There is no danger for your soul, if you bring into this Huron country the love and fear of God. In fact I find many helps to perfection. For in the first place, you have only the necessaries of life, and that makes it easy to be united with God. As for your spiritual exercises you can attend to them; you have nothing else to do except study Huron and talk with the Indians. And what pleasure there is for a heart devoted to God to make itself a little scholar of children, thereby gain them for God! How willingly and liberally God communicates Himself to a soul who practises such humility through love of Him. The words he learns are so many treasures he amasses, so many spoils he carries off from the common enemy of mankind. And so the visits of the Indians no matter how frequent cannot be annoying to such a man. God teaches him the beautiful lesson he taught of old to St. Catherine of Siena  to make of his heart a room or temple for Him where he will never fail to find him as often as he withdraws into it so that, if he encounters people there, they do not interfere with his prayers, they serve only to make them more fervent; from this he takes occasion to present these poor people to His Sovereign Goodness, and to entreat Him warmly for their conversion.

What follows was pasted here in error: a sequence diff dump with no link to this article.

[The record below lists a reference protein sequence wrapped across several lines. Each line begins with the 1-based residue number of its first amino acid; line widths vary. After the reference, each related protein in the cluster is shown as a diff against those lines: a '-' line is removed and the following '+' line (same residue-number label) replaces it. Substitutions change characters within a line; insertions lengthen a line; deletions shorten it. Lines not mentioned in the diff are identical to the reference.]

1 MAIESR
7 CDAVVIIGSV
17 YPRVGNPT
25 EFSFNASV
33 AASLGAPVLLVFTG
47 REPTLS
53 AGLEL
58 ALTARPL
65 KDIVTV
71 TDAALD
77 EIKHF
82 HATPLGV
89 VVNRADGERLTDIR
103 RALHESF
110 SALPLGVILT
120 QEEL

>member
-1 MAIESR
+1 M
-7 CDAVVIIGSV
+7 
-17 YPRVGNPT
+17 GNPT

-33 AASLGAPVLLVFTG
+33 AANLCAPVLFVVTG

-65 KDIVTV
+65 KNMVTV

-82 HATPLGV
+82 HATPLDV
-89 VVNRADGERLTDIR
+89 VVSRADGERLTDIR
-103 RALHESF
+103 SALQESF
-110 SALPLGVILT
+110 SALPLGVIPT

Of course you have nothing in the way of externals to increase your devotion, but God makes up for it. Have we not the Blessed Sacrament in the house? Moreover, we have to trust in God: there is no other help available.